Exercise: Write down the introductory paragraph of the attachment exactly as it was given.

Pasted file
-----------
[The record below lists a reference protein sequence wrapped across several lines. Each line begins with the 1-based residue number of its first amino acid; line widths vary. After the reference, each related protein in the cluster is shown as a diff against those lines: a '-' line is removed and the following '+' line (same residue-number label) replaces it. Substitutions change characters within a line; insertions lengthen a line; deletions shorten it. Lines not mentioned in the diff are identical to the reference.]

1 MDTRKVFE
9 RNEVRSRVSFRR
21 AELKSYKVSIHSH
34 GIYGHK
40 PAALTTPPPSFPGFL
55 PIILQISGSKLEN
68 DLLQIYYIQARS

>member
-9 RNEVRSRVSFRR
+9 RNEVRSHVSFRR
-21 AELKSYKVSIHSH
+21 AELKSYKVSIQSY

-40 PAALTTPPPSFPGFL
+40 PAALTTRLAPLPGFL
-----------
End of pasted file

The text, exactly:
[The record below lists a reference protein sequence wrapped across several lines. Each line begins with the 1-based residue number of its first amino acid; line widths vary. After the reference, each related protein in the cluster is shown as a diff against those lines: a '-' line is removed and the following '+' line (same residue-number label) replaces it. Substitutions change characters within a line; insertions lengthen a line; deletions shorten it. Lines not mentioned in the diff are identical to the reference.]